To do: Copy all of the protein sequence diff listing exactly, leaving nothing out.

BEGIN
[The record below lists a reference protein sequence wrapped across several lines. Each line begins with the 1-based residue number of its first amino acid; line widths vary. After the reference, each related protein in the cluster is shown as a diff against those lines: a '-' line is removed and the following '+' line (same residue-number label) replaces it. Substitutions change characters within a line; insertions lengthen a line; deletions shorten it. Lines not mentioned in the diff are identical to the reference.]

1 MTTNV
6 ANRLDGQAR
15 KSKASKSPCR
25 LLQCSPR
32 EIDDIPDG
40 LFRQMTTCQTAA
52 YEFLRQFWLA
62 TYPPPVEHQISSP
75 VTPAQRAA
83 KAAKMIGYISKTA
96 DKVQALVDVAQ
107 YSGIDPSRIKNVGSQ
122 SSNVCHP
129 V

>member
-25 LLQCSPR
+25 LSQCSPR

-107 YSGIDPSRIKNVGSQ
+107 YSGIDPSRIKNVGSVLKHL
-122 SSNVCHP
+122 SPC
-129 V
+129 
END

[The record below lists a reference protein sequence wrapped across several lines. Each line begins with the 1-based residue number of its first amino acid; line widths vary. After the reference, each related protein in the cluster is shown as a diff against those lines: a '-' line is removed and the following '+' line (same residue-number label) replaces it. Substitutions change characters within a line; insertions lengthen a line; deletions shorten it. Lines not mentioned in the diff are identical to the reference.]

1 MTTNV
6 ANRLDGQAR
15 KSKASKSPCR
25 LLQCSPR
32 EIDDIPDG
40 LFRQMTTCQTAA
52 YEFLRQFWLA
62 TYPPPVEHQISSP
75 VTPAQRAA
83 KAAKMIGYISKTA
96 DKVQALVDVAQ
107 YSGIDPSRIKNVGSQ
122 SSNVCHP
129 V

>member
-25 LLQCSPR
+25 LSQCSPR

-107 YSGIDPSRIKNVGSQ
+107 YSGIDPSRIKNVGSVLKHL
-122 SSNVCHP
+122 SPC
-129 V
+129 